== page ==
Highland Park Alleged Shooter's Father Says He Is Not Culpable For Son's Attack

Highland Park Alleged Shooter's Father Says He Is Not Culpable For Son's Attack

He may have signed the consent form his son used to get ownership of the gun he used to shoot people during the Independence Day attack, but Bobby Crimo Jr. does not see how he is culpable in his son's crime.

Crimo told the media he did not have "an inkling" or a "warning" that this would happen. He was "shocked" by the attack his son Robert "Bobby" Crimo III carried out during the Fourth of July parade.

Crimo and his wife had asked the young man if he had plans for the holiday. He had told them "no."

The night before the deadly attack, he had spent almost an hour with his son in his yard. They were in a "great mood" and talked about the planet.

Crimo did not consider his son a danger to anyone. The authorities, however, have revealed that Crimo III once threatened violence.

In 2019, the police confiscated 16 knives, a sword, and a dagger from Crimo III's home when a family member called them, saying he had threatened to "kill everyone."

Crimo III is currently facing seven counts of first-degree murder. According to Eric Rinehard, Lake County State's Attorney, the number of charges he will face is expected to increase.

He has already admitted to having committed the massacre. He did not enter a plea during his bond hearing on Wednesday.

His father said the threats to the family in the 2019 incident were "taken out of context." As far as Crimo is concerned, it was "just like a child's outburst."

However, he was not living in the house when his son made the threats, although he knew that his sister had called the police. After the authorities arrived, they removed his knives from his home and did not open a criminal investigation.

Still, later that year, Crimo signed an affidavit that allowed his son to get a Firearm Owners Identification (FOID) Card, which is necessary when buying firearms and ammunition in the state of Illinois:

"I filled out the consent form to allow my son to go through the process that the Illinois State Police have in place for an individual to obtain a FOID card. They do background checks. Whatever that entails, I'm not exactly sure. And either you're approved or denied, and he was approved."

The police announced that there would be an investigation into Crimo's culpability since he sponsored his son when he was applying for a firearm owner identification card in 2019.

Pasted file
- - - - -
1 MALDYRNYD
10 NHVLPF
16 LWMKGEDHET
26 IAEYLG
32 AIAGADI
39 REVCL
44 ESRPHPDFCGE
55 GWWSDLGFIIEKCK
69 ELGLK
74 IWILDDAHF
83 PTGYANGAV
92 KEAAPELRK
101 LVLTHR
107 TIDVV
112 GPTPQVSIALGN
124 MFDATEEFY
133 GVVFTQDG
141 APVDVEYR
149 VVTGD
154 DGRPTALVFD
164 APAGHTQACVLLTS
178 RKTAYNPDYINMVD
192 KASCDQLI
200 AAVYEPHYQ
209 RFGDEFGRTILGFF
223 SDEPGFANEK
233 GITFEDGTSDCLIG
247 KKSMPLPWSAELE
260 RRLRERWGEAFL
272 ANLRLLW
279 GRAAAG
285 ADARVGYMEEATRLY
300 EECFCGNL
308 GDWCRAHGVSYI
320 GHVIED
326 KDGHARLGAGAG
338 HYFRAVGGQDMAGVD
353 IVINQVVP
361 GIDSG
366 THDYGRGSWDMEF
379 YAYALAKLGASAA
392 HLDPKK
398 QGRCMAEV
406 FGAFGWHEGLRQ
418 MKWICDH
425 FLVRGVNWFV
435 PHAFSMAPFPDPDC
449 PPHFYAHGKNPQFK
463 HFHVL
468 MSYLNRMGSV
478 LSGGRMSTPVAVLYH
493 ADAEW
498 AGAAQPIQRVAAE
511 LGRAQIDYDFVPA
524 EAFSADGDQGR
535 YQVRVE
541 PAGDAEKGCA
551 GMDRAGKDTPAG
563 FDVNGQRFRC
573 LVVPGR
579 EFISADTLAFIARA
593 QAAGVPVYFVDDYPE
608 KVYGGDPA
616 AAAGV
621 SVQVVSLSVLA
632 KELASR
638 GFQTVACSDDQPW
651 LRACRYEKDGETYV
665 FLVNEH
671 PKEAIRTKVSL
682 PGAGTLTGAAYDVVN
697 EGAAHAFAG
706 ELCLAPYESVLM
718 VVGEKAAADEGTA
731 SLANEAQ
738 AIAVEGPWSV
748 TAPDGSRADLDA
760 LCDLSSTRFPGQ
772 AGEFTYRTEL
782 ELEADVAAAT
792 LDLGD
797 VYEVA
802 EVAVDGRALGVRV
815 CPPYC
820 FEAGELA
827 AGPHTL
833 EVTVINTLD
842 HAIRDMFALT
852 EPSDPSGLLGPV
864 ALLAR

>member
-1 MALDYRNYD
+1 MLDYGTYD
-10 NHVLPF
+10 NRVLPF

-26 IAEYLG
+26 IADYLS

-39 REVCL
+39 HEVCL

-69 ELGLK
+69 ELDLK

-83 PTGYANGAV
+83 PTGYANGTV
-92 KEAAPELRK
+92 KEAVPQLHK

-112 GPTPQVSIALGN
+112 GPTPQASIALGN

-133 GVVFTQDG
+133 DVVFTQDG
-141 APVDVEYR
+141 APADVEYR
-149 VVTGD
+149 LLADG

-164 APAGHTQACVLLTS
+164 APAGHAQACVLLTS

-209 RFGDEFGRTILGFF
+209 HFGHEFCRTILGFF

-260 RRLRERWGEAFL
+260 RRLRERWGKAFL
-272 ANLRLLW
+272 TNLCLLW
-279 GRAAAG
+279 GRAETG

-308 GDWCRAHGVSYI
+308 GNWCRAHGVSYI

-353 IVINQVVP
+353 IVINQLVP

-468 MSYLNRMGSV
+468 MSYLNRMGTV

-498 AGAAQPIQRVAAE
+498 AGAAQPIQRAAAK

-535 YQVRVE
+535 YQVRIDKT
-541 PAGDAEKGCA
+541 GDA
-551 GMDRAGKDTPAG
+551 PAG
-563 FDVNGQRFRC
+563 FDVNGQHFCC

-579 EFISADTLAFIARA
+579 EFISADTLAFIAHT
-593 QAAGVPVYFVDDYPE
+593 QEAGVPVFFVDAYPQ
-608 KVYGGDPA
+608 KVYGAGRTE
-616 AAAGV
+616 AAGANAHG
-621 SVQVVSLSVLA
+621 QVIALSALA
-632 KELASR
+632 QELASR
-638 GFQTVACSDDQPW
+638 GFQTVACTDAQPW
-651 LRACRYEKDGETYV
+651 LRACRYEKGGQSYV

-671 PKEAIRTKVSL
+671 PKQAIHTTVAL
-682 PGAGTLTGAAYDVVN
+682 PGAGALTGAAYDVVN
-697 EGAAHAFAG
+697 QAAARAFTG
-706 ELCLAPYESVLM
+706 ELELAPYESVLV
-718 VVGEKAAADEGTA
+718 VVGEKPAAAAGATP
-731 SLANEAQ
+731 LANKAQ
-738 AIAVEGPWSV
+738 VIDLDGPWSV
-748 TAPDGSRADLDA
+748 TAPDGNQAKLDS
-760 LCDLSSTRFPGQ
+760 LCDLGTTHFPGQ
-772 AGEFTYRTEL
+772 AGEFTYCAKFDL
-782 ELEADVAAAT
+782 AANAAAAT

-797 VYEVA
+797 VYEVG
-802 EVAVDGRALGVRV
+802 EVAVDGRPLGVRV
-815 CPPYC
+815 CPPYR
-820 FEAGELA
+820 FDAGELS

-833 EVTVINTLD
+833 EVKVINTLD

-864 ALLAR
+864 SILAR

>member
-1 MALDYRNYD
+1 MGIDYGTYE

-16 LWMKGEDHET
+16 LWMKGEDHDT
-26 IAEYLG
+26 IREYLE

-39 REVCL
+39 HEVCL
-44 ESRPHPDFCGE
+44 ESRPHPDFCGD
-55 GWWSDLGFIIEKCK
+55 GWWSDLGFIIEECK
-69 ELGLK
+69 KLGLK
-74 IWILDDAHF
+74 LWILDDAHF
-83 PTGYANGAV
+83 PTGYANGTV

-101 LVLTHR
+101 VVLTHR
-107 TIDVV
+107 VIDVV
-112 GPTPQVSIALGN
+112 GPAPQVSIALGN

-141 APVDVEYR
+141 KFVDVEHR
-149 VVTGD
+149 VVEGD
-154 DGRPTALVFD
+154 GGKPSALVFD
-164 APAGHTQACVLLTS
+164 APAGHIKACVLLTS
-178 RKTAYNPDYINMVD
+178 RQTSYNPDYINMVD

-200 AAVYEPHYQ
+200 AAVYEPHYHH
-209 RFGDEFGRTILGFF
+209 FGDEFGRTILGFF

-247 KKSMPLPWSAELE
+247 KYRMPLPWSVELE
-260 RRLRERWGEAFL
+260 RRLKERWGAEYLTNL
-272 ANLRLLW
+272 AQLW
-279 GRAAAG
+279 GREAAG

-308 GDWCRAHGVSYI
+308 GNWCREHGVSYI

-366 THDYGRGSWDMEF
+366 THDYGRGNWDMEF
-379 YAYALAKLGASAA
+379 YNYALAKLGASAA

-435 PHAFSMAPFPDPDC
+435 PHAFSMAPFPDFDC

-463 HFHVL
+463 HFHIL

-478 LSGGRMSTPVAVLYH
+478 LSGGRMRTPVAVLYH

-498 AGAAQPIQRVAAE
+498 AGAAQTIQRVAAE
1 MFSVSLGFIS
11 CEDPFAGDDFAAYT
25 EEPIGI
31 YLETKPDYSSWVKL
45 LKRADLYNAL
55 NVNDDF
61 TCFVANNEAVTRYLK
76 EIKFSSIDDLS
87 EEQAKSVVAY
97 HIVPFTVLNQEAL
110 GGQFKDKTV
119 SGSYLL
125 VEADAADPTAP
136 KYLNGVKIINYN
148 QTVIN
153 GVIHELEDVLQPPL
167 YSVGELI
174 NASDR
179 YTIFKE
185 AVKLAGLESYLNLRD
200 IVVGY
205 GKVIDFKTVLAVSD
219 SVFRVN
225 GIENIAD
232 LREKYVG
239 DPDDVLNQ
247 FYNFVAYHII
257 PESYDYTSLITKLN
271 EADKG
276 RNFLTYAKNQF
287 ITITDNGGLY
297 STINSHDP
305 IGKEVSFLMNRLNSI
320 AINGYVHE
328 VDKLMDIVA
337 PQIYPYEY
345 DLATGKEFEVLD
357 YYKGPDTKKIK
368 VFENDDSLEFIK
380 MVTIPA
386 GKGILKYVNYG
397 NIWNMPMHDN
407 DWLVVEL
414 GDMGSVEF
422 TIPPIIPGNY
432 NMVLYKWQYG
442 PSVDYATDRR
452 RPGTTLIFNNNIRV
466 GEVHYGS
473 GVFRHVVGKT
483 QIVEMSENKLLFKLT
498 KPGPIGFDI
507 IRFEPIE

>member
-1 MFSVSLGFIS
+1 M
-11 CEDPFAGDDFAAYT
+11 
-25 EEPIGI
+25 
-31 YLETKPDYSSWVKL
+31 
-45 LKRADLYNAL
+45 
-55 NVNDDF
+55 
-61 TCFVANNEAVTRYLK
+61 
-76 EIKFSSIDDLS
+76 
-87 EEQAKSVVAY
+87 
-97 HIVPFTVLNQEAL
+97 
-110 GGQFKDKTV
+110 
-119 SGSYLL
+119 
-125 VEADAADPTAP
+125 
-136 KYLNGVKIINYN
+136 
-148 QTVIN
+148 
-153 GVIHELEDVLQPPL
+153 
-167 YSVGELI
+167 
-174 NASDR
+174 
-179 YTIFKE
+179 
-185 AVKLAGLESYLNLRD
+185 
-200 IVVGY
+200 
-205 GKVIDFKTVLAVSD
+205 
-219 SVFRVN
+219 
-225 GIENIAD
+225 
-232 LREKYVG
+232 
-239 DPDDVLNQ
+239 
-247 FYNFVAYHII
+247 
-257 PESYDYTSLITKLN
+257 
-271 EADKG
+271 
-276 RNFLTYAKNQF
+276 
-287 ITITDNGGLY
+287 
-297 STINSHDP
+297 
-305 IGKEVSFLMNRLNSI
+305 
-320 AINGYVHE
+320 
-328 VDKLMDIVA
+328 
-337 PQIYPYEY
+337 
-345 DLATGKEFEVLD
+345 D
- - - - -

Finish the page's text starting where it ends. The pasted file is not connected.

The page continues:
He has made it clear that he does not regret what he did and is also not worried about any potential legal consequences because his son "went through that whole process himself."

Crimo said he had bought the weapons with his own money and that they were registered in his name.

He learned that his son had a firearm collection when he showed off his "Glock handgun," which he had bought on his 21st birthday. Crimo told him, "Oh, looks nice."

Crimo III's FOID card was renewed in 2021, and the father was not involved in the process.

Crimo does not know why his son decided to commit the crime and would like to ask him about it when he finally sees him. However, he does not feel that anything justifies what he did:

"Whatever was going on in his head at the time … to go kill and hurt innocent people is just senseless."

Crimo was also sorry for the families affected by his son's crimes.

Crimo III killed seven people and injured several others. This is something his father thinks about all the time.

Some of the people who got injured in the attack are known to Crimo personally.

Before the shooting, Crimo III had left many disturbing photos online, some of which depicted shootings.

He also had over 16,000 monthly listeners on Spotify as an amateur rapper. The last music he released had a cartoon character aiming for a gun.

His father Crimo learned about the online content after the incident. He considered his son an "artist," although he did not understand his craft.

When he saw some of his work, he would think it was not his son since he understood he was acting.

He also dispelled rumors that his son suffered abuse at home and said he and his wife were "very much against it." Crimo went as far as saying that his son "had good morals."

"This isn't Bobby," he said in reference to his recent actions. "It doesn't add up."

At the moment, Crimo III is in custody without bond. He is set to appear in court for a preliminary hearing on July 28.

In Crimo's opinion, the whole system should be overhauled to ensure that these kinds of tragedies don't keep happening. He feels that something needs to be done, whether that involves changing laws or guidelines because "this country is our problem."